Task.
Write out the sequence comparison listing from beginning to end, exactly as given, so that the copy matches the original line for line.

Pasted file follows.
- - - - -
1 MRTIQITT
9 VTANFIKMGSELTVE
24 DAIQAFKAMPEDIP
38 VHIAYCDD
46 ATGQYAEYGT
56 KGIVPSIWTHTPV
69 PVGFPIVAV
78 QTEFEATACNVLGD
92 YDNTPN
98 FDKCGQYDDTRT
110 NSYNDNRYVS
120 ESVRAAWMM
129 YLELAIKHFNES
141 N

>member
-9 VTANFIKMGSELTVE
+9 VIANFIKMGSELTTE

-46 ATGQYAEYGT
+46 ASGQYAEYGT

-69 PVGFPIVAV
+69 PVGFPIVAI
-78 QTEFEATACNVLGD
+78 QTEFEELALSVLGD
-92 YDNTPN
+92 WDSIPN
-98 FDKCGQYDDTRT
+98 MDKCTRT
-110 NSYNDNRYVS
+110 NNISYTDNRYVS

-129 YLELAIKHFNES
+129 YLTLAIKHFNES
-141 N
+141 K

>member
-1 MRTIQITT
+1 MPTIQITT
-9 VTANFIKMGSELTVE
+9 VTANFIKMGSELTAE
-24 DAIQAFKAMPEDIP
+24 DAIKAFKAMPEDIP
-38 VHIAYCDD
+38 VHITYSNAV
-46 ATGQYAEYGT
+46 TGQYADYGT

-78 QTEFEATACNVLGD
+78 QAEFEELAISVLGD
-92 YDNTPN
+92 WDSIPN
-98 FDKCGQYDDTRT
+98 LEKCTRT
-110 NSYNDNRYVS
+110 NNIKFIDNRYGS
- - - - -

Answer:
1 MRTIQITT
9 VTANFIKMGSELTVE
24 DAIQAFKAMPEDIP
38 VHIAYCDD
46 ATGQYAEYGT
56 KGIVPSIWTHTPV
69 PVGFPIVAV
78 QTEFEATACNVLGD
92 YDNTPN
98 FDKCGQYDDTRT
110 NSYNDNRYVS
120 ESVRAAWMM
129 YLELAIKHFNES
141 N

>member
-9 VTANFIKMGSELTVE
+9 VIANFIKMGSELTTE

-46 ATGQYAEYGT
+46 ASGQYAEYGT

-69 PVGFPIVAV
+69 PVGFPIVAI
-78 QTEFEATACNVLGD
+78 QTEFEELALSVLGD
-92 YDNTPN
+92 WDSIPN
-98 FDKCGQYDDTRT
+98 MDKCTRT
-110 NSYNDNRYVS
+110 NNISYTDNRYVS

-129 YLELAIKHFNES
+129 YLTLAIKHFNES
-141 N
+141 K

>member
-1 MRTIQITT
+1 MPTIQITT
-9 VTANFIKMGSELTVE
+9 VTANFIKMGSELTAE
-24 DAIQAFKAMPEDIP
+24 DAIKAFKAMPEDIP
-38 VHIAYCDD
+38 VHITYSNAV
-46 ATGQYAEYGT
+46 TGQYADYGT

-78 QTEFEATACNVLGD
+78 QAEFEELAISVLGD
-92 YDNTPN
+92 WDSIPN
-98 FDKCGQYDDTRT
+98 LEKCTRT
-110 NSYNDNRYVS
+110 NNIKFIDNRYGS